You have seen them at ethnic markets: strange seeds, mysterious leaves, bizarre roots, fragrant snippets of plants you thought grew only in the tropics. Perhaps you tasted them while on vacationb in Asia or Latin America: the perfumed scent of Indian caradamom, the licorice-like tang of Chinese star anise, the perky citrus flavor of Southeast Asian lemon grass. You have wondered what they were, these exotic herbs and spices, how to use them and where to buy them.
Here's a guide to some of the spices that are being added to America's melting pot and are revolutionizing the way we think about cooking.
Native to Central America and the Caribbean, annatto is the small, triangular, red-orange seed of a tree called Bixa orellana. Since pre-Columbian times, this rust-colored spice has been a cornerstone of Caribbean cooking. In Spanish is called achiote, while in the French and Dutch Antilles it is known as roncou. Annatto has also been called poor man's saffron, as it imparts a rich golden hue to any dish to which it is added. Its flavor is delicate but distinctive, hinting of paprika, flowers and herbs.
In the Spanish Caribbean, especially in Puerto Rico, annatto is cooked in oil or lard to make a golden condiment used in rice dishes, stews, and sofrito. In the Yucatan, it is pureed with garlic, onions and orange juice to make a marinade for grilled meats.
Annatto can be found at most Hispanic and Latin American food markets and in the Hispanic food section in many supermarkets. Buy it at a place with high turnover, avoiding dust-covered bottles.
It is said in Arab countries that a poor man would rather forgo his rice than his cardamom. Hyperbole, perhaps, but it demonstrates the high regard in which much of the world holds (( this perfumed spice from India. Cardamom comes from a tropical shrub in the ginger family; the edible part of the plant is the seed pod, which contains 15 to 20 small, angular, black seeds.
There are two varieties of cardamom: green and black.
Green cardamom is sold in pod form, seed form, and ground, and can be found in most supermarket spice racks. For the best flavor, buy the seeds and grind them yourself in a spice mill. Black cardamom comes only in pod form and is available at Indian markets.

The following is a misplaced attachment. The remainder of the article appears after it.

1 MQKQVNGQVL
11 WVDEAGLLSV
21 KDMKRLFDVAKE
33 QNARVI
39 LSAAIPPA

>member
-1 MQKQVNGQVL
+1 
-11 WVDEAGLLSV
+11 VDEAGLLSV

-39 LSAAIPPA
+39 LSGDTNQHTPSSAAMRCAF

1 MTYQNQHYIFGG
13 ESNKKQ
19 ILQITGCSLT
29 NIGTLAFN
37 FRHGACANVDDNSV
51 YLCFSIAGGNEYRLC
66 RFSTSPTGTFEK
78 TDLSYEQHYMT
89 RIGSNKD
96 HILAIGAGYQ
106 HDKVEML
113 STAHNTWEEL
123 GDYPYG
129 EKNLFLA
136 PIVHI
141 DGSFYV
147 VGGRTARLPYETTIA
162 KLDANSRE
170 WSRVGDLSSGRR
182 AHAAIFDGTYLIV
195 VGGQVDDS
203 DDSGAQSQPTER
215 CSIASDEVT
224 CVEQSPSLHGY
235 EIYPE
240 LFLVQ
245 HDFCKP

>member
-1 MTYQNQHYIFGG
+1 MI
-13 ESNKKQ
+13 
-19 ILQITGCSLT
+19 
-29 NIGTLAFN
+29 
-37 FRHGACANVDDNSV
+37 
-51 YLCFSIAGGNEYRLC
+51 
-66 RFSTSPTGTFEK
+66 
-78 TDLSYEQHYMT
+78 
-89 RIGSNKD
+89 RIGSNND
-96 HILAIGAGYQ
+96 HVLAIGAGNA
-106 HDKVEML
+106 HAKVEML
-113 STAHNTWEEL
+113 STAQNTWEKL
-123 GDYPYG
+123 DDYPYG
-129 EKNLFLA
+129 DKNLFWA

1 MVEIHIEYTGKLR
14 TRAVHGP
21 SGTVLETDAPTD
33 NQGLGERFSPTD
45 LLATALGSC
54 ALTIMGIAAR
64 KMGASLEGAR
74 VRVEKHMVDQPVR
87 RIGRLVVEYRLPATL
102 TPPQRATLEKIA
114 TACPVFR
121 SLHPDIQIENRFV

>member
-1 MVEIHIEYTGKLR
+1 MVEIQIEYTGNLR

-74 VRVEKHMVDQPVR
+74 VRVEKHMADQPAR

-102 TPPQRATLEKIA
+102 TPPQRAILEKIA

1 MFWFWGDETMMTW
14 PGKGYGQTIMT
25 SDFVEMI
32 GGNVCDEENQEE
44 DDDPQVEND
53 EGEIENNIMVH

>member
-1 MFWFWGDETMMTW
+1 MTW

Green cardamom is a popular flavoring for dessert, especially in Scandinavia. Known as hal in the Middle East, it's an essential ingredient in Arabic coffee. Black cardamom is generally used in Indian dishes, such as rice biryani and the famous Indian spice mixture, garam masala.
Fenugreek means "Greek hay," literally. This small annual herb was popular among the Greeks and Romans as a seasoning, medicinal herb and even animal fodder. Today, it is essential to Indian cooking and it is used extensively in Africa and the Middle East.
Native to India, fenugreek is a member of the bean family: The small flat seeds resemble steam-rollered mung beans. Fenugreek has a mild, agreeably bitter flavor, which has been likened to that of burnt sugar.
Fenugreek is available in Indian and Middle Eastern markets. The seeds are used in India for pickling and curries; fenugreek is a primary flavoring in a southern Indian vegetable stew called sambaar.
Enthusiasts of Thai cooking will be familiar with an aromatic soup called tom yum. The dish owes its peppery pungency to a distinctive root called galangal. Native to Southeast Asia, galangal is a mainstay of Thai cooking (where it all but takes the place of ginger); it is also used extensively in Cambodia, Indonesia and Laos.
Greater galangal is always used sparingly as a flavoring, while lesser galangal, which is milder in taste, can be used as a vegetable as well as a spice.
To the casual observer, greater galangal may look like fresh ginger. Its taste is biting, bitter and peppery -- a medicinal version of ginger that's twice as hot and not nearly as sweet. Galangal is an essential component of the classical Thai curry pastes and it is added to a variety of soups, stews, and stir-fries.
Galangal is available fresh at markets that cater to Southeast Asians. Galangal is also available dried, both in slices and powder.
I first tasted lemon grass at a Vietnamese restaurant in Paris. Its ,, haunting herbal aroma and delicate citrus taste made it love at first bite. Lemon grass has the floral fragrance and flavor of lemon without its mouth-puckering tartness. It is equally at home in delicate soups and tongue blistering curries, in appetizers and desserts.
The virtues of this fragrant stalk aren't lost on Thais or Vietnamese, for whom it is a culinary mainstay. Native to Southeast Asia, lemon grass figures prominently in the Thai soup tom yum and in the Vietnamese breakfast dish bo kho (beef soup), not to mention in a multitude of herbal teas in the West.
Lemon grass comes in long, slender stalks that are slightly bulbous at the root end, tapering to sharply pointed leaves. The overall appearance is that of an elongated scallion.